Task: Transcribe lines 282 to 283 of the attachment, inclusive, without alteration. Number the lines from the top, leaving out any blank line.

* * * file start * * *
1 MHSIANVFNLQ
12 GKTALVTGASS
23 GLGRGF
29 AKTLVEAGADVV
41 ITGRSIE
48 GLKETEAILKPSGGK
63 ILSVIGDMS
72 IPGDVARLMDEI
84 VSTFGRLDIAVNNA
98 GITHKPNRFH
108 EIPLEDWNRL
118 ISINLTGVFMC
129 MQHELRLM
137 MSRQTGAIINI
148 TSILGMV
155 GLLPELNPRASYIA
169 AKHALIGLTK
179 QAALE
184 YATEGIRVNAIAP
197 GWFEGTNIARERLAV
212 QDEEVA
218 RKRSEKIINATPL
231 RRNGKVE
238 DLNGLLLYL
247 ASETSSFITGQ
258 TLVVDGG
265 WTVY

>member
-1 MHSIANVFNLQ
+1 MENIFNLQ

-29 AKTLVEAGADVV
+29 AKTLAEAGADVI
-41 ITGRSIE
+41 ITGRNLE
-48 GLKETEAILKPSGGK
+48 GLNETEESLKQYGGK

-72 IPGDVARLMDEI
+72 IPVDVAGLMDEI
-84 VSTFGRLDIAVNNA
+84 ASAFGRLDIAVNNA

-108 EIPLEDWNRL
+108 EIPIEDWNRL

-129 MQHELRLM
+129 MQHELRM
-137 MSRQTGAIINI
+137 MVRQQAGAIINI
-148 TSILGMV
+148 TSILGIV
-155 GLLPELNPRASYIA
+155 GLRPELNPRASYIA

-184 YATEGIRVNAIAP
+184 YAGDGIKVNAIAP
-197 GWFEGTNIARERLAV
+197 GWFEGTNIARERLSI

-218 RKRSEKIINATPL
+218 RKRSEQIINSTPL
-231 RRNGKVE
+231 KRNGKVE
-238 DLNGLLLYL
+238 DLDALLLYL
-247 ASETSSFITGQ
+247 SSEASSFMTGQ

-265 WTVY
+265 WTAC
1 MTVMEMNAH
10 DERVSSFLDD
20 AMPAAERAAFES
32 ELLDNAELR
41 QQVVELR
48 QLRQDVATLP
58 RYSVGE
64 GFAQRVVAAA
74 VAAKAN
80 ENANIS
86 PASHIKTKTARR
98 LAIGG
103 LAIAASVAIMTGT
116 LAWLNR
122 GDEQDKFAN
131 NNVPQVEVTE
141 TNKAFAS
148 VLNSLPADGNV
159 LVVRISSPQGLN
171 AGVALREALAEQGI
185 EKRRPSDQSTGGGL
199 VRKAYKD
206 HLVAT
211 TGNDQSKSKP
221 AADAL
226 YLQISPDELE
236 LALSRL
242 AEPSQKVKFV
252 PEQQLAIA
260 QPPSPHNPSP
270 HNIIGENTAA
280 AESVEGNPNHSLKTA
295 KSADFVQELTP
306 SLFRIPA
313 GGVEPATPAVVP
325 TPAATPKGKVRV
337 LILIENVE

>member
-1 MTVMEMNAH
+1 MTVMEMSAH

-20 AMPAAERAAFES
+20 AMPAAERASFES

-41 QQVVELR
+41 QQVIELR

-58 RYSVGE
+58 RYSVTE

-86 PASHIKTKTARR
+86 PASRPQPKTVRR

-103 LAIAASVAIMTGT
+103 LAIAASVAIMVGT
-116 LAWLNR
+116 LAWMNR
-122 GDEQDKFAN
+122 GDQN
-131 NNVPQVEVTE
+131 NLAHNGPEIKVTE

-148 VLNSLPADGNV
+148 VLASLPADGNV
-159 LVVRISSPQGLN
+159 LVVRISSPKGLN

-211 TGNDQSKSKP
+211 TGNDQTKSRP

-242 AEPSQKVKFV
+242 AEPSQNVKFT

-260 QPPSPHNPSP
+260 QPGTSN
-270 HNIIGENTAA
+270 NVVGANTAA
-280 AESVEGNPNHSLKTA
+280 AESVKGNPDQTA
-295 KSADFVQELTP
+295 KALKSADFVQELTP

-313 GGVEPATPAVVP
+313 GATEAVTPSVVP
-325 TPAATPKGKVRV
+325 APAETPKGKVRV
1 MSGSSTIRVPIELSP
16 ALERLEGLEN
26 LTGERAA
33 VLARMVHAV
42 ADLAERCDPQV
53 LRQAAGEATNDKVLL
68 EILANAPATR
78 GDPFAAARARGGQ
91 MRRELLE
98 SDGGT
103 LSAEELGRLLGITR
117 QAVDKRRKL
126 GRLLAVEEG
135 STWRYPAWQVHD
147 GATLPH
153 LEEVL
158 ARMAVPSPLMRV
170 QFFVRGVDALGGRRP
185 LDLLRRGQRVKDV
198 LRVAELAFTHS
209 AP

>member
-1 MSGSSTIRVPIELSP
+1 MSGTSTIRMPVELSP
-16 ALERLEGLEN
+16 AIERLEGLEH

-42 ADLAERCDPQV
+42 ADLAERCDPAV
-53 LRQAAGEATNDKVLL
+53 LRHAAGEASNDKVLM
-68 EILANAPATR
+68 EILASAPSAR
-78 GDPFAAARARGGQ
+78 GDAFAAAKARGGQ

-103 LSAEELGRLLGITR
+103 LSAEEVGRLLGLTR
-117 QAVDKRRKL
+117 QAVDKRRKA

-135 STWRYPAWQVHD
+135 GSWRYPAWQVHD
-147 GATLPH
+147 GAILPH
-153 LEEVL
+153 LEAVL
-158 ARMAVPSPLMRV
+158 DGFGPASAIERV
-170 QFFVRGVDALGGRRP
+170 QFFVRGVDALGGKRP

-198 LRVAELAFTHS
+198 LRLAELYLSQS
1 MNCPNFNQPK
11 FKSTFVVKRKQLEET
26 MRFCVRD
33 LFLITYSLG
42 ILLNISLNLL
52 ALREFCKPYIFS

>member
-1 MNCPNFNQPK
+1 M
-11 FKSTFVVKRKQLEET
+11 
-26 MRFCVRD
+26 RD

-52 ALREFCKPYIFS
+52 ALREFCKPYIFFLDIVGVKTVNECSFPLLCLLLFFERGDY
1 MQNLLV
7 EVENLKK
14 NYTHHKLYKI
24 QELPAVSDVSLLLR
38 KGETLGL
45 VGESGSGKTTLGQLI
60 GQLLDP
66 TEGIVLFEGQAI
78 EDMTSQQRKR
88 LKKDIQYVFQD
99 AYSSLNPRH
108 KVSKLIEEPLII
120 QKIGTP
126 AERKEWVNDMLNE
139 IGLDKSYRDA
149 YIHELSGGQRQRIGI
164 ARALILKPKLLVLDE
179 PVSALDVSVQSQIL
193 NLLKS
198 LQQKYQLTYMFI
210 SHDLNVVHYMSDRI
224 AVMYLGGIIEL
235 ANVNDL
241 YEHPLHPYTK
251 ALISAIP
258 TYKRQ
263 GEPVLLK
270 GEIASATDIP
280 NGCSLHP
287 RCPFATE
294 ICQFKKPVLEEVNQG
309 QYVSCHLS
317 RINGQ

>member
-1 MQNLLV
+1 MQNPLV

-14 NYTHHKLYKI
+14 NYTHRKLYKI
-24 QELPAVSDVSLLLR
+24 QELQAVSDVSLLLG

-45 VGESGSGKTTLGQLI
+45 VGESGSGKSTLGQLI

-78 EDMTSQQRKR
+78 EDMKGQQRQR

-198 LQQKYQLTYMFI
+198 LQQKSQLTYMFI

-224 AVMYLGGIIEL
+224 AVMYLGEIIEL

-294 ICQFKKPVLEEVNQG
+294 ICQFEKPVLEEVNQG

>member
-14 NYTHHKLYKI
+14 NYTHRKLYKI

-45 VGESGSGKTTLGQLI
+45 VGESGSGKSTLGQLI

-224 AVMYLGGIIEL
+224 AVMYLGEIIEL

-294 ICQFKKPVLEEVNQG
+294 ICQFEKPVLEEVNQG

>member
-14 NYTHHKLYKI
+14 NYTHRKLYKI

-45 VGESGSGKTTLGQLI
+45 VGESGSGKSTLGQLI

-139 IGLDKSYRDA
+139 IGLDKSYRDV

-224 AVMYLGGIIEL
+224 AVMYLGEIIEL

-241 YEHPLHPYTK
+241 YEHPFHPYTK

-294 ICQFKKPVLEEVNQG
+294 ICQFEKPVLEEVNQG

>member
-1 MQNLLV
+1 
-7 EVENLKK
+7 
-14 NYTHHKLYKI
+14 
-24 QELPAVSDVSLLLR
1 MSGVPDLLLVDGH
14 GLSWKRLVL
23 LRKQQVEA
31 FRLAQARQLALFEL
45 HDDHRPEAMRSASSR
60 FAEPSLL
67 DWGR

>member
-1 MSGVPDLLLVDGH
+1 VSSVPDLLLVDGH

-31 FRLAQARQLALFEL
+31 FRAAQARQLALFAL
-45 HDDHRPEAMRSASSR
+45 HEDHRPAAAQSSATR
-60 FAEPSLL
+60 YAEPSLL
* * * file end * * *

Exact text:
+7 
-14 NYTHHKLYKI